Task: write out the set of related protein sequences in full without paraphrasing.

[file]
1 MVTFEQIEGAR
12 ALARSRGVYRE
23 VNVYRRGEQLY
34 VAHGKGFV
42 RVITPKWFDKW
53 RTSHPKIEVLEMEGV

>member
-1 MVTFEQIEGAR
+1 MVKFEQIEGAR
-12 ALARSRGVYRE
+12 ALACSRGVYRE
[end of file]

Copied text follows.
1 MVTFEQIEGAR
12 ALARSRGVYRE
23 VNVYRRGEQLY
34 VAHGKGFV
42 RVITPKWFDKW
53 RTSHPKIEVLEMEGV

>member
-1 MVTFEQIEGAR
+1 MVKFEQIEGAR
-12 ALARSRGVYRE
+12 ALACSRGVYRE